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Dermatologic Proctology

Dermatologic Proctology


video Pruritus ani

By In Dermatologic Proctology

Trainee Round Table Session - Anandi Schiphorst (Netherlands) at ESCP Nice 2018

document Dermatology (Chapter 5, European Manual of Medicine: Coloproctology)

By In Dermatologic Proctology

Diagnostic and therapeutic management of pruritus can be a challenge for a proctologist. Anal itching is the most frequent accompanying symptom of different dermatological, proctological and microbiological disorders of the anal region – more often than bleeding, pain, redness and other. Comparably to other locations, the pruritus has been divided into acute and chronic as well as into the two subtypes: secondary to underlying diseases and ‘idiopathic’. The chapter gives an overview of differential diagnosis which must be considered to clarify pruritus ani. The spectrum ranges from harmless slightly pruritic dermatoses to life-threatening malignant tumours. The main diagnosis is the anal eczema which must be differentiated into more detail (atopic, irritant and allergic contact dermatitis), and the irritant anal eczema can be the consequence of a number of different proctological diseases. First therapeutical priority, therefore, is the identification and correction of any underlying dermatosis, or irritation. Occasionally pruritus ani may be a symptom secondary to benign or malignant colon and anorectal pathology. Its appropriate therapy management should lead to prompt resolution of pruritic symptoms. In cases with pruritus of unknown origin, pruritus can become severe and refractory of any therapy. A psychiatric doctor specialized can be necessary in individual cases. Key words: acute and chronic anogenital pruritus.


Hidradenitis suppurativa (HS) is a chronic relapsing cutaneous inflammation mainly of intertriginous areas rich in terminal hair follicles and apocrine sweat glands. But it occurs also on the scalp devoid of any apocrine glands.


Condylomata acuminata mainly are a problem of sexually active middle-aged persons, but can concern all ages. They are epidermal tumours that result from an infection by human papilloma virus (HPV), low risk genotypes being found in >90% of patients. Persistent infections with high-risk HPV types are associated with the development of intraepithelial neoplasia which may progress to invasive anogenital cancer. The chapter gives an overview of the etiology, the wide variety of clinical settings and therapeutic alternatives of condylomata acuminata. First-line-therapies include podophyllotoxin alcoholic solution or cream, imiquimod, water-supported electrocaustic surgery, trichloracid and laser therapy (CO2 or Nd yag laser), second-line-therapies are 5-fluoruracil, cryotherapy with liquid nitrogen and interferon. The treatment algorithm for the management and follow-up must be established for each individual case depending on wart distribution, clinical skills and the experience of the physician concerning surgical techniques.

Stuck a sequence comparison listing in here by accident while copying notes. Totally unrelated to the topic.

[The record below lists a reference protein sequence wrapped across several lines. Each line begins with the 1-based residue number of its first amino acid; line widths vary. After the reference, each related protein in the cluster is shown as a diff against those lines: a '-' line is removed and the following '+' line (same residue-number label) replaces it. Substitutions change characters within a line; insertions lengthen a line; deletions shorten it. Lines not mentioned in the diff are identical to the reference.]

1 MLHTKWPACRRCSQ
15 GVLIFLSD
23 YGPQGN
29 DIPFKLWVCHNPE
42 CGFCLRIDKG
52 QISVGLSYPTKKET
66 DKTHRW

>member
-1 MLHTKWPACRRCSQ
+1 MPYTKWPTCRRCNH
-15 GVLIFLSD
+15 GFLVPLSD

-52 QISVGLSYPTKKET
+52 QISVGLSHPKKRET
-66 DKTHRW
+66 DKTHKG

The etiology of Pilonidal Sinus Disease (PSD) is still not fully clarified although the body of evidence seems to favour an aquired disease. A deep intergluteal groove, hirsute, joung individuals mostly between 20 and 30 years, overweight, long-standing pressure or friction and inadequate personal hygiene have been identified as risk factors for the development of symptomatic PSD. Not uncommonly, PSD occurs in patients together with acne conglobata or acne inversa, sharing the same pathological process, i.e. an occluding follicular hyperkeratosis followed by a dissecting cellulits and the formation of draining sinuses.

Asymptomatic PSD may be treated conservatively by mediculous hair control shaving the natal cleft and improved hygiene. There is no reasonable conservative therapy of symptomatic PSD and the main stay of treatment is surgical, which offers several alternatives. Radical wide excision with shallow resection margins and open granulation is still the preferred surgical treatment in the majority of patients, simple to learn, gives the lowest rate of complications and recurrences and the best cosmetic results. Leaving the wound open results in longer healing periods which are no obstacle to an early return to work and social activities in patients.

Wound closure methods offer significant advantages: Shorter hospital stay, or even day case operation, earlier healing and shorter time off work. The disadvantages are a higher rate of complications and recurrences, and inferior cosmetic results when wound closure is achieved by flaps.

video Proctology: Perineal skin disorders

By In Dermatologic Proctology

Symposium - Eva Csatar at ESCP Vienna 2012

video Pruritus ani

By In Dermatologic Proctology

Core Subject Update - Eva Csatar at ESCP Prague 2009

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